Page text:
A renovation group has been chosen and renovations will soon begin at 13 provincially owned single room occupancy (SRO) hotels in the Downtown Eastside.
A group called Habitat Housing Initiative, comprised of architects, construction and finance groups, will take on the five-year project. More than $100 million is provided by the provincial and federal governments.
Atira, a Vancouver women's resource society, is currently in charge of managing seven of the 13 hotels slated for renovations. Atira CEO Janice Abbott said of the SRO hotels their group manages, "the ones in the worst shape are in really bad shape."
Abbott and Atira were the subjects of a recent CBC TV news story detailing the appalling conditions of an Atira-run building.
Abbott said getting these renovations is profoundly important, as she's noticed there are far fewer issues with tenants in the buildings that have been renovated.
"That's probably a result of a sense of pride. When your building is rotten, the floors ripped up and the bathrooms leak, there's not a lot of incentive to look after your home," said Abbott. "I don't think it's surprising that people do better when their surroundings are clean and damage-free."
B.C. Housing says the renovations will enable the buildings to retain their heritage value while maintaining affordable housing for the people residing there.
Prod Laquian, a UBC professor who has studied poverty alleviation and urban slums around the world, doesn't think the renovations are the best approach, or that it will combat the cycle of poverty. More so, he said it may simply paint over the larger issue.
"You have all of these amenities and it looks beautiful and clean, but you still have all of those facilities that provide drugs. It will continue to attract those who are looking for that," said Laquian, a professor emeritus at the Centre for Human Settlement. The current occupants are mainly Downtown Eastside residents with limited income. The rent for one of these rooms is $375 per month .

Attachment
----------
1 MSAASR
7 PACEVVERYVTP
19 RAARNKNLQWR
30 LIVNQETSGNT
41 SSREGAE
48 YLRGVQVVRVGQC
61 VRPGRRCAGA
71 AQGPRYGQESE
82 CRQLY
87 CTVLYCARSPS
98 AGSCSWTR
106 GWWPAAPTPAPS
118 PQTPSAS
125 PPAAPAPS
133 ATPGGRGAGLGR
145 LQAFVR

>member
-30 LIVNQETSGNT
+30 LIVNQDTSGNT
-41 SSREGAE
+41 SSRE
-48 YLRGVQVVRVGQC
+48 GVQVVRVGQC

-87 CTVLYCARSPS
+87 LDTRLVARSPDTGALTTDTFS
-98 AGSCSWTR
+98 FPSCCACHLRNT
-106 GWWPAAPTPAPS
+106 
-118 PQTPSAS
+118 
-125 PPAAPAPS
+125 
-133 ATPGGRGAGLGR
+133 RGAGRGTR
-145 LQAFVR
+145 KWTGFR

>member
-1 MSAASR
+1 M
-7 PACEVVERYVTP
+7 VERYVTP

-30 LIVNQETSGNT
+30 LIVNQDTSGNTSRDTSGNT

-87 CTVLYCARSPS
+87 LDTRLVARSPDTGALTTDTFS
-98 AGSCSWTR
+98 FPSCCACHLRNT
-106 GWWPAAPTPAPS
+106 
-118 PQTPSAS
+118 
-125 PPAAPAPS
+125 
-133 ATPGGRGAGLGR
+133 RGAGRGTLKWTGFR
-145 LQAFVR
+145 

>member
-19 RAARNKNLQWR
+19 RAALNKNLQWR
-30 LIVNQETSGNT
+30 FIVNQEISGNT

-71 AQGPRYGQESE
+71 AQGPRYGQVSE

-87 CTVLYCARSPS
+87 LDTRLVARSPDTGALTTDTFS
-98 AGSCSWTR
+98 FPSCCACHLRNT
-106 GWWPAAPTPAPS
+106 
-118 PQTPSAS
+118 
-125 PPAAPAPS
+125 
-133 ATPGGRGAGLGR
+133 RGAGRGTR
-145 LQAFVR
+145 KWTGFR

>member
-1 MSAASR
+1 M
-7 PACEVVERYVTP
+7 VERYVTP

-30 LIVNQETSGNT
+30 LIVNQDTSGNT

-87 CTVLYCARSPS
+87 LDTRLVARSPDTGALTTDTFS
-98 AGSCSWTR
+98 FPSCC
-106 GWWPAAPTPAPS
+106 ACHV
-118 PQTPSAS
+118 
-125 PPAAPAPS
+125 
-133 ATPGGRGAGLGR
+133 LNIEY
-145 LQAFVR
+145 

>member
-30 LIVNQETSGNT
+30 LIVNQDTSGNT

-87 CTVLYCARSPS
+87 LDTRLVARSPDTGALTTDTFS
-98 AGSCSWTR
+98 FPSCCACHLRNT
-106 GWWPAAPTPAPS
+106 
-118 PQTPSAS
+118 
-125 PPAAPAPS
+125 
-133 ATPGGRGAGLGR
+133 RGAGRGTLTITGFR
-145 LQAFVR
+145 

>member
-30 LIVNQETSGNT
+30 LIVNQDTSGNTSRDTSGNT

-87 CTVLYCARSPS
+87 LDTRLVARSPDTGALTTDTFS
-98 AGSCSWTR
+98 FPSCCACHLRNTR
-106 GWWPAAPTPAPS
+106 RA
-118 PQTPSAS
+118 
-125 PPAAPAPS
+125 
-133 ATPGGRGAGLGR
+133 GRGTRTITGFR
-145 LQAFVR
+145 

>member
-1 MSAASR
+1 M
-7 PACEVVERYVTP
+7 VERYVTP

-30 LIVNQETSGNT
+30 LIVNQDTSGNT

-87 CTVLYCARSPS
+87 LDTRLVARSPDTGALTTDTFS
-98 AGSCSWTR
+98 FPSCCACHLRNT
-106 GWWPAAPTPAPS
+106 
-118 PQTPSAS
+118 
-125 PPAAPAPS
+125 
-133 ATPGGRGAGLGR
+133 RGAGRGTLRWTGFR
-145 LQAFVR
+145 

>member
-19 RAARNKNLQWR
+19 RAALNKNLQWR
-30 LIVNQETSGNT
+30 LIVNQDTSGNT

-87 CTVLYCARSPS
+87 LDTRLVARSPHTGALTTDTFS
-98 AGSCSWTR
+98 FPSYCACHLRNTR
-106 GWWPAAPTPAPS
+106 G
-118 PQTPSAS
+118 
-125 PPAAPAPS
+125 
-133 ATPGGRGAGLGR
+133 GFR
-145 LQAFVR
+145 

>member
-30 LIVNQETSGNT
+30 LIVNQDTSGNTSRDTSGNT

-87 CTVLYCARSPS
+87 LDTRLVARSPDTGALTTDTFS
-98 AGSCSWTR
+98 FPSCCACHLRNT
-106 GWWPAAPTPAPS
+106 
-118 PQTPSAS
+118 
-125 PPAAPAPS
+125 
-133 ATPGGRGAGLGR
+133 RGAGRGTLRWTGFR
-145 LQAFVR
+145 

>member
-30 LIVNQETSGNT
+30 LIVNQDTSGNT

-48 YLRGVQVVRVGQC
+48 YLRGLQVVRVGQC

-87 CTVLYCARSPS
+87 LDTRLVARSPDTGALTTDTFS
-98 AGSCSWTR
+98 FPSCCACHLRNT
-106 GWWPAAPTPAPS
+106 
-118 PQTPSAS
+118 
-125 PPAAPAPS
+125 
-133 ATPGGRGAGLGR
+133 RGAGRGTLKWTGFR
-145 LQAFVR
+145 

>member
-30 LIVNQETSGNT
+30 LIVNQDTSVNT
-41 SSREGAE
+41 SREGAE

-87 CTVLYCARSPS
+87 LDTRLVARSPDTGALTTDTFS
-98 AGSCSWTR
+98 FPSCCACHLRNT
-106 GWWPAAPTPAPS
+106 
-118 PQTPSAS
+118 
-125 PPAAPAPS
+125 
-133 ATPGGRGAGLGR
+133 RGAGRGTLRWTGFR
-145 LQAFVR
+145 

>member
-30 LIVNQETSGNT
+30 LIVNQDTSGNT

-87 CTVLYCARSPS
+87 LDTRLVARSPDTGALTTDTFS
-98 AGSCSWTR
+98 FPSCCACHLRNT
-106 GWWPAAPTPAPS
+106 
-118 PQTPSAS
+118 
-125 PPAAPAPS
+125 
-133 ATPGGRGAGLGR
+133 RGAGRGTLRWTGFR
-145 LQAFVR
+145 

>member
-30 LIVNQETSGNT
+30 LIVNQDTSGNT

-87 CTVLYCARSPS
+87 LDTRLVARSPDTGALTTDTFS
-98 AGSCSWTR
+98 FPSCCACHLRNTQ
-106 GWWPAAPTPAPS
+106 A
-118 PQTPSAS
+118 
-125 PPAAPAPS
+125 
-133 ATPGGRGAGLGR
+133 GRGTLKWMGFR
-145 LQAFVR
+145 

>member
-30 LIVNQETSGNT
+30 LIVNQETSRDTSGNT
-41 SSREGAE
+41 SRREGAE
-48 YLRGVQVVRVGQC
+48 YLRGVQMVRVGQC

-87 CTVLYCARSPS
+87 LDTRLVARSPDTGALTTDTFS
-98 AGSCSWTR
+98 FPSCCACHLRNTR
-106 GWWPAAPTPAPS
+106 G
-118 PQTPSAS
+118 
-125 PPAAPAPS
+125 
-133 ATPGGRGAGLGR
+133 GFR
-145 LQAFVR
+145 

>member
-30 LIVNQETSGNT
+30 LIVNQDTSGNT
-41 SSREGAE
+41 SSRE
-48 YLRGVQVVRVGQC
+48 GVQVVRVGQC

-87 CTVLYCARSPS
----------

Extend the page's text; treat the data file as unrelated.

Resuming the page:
Laquian said the money dedicated to the renovation project would be better spent on a long-term solution involving social programs to help break the poverty cycle. Currently, the Downtown Eastside is still too big of a draw for those living in poverty, according to Laquian.
"This is a short term solution. It's not going to solve the larger problem of homelessness," he said. "What they really need is to be restored back to a state of mental health that will allow them to be self-sufficient.
But Abbott maintains the renovations will address many issues with the current buildings, including a lack of kitchens or common rooms in many of the buildings - a crucial step according to her.
"The ability to have a kitchen and cook their own meals for some people, it will be life altering," said Abbott. "There's a sense of empowerment that comes with being able to live like other people, cook your own meals and look after yourself."
The project is a continuation of renovations to a total of 24 SRO hotels purchased by the province in 2007. Partial renovations have cost $65 million so far.
B.C. Housing is currently looking for temporary housing for residents of hotels that need to be vacated during renovations.
Renovations begin at the Marble Arch Hotel on Richards Street immediately.